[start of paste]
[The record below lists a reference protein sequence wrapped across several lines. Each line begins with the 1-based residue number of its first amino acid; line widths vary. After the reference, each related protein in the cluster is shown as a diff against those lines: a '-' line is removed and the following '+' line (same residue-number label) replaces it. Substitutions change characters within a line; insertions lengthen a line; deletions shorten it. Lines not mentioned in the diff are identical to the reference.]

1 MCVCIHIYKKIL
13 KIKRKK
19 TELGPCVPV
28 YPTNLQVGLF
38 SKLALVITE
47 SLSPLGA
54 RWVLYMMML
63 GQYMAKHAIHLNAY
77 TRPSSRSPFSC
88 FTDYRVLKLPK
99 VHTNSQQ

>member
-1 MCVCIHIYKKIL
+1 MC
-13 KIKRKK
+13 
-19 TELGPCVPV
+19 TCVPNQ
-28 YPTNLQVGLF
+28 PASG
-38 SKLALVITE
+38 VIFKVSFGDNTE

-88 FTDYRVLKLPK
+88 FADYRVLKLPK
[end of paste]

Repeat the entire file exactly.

[The record below lists a reference protein sequence wrapped across several lines. Each line begins with the 1-based residue number of its first amino acid; line widths vary. After the reference, each related protein in the cluster is shown as a diff against those lines: a '-' line is removed and the following '+' line (same residue-number label) replaces it. Substitutions change characters within a line; insertions lengthen a line; deletions shorten it. Lines not mentioned in the diff are identical to the reference.]

1 MCVCIHIYKKIL
13 KIKRKK
19 TELGPCVPV
28 YPTNLQVGLF
38 SKLALVITE
47 SLSPLGA
54 RWVLYMMML
63 GQYMAKHAIHLNAY
77 TRPSSRSPFSC
88 FTDYRVLKLPK
99 VHTNSQQ

>member
-1 MCVCIHIYKKIL
+1 MC
-13 KIKRKK
+13 
-19 TELGPCVPV
+19 TCVPNQ
-28 YPTNLQVGLF
+28 PASG
-38 SKLALVITE
+38 VIFKVSFGDNTE

-88 FTDYRVLKLPK
+88 FADYRVLKLPK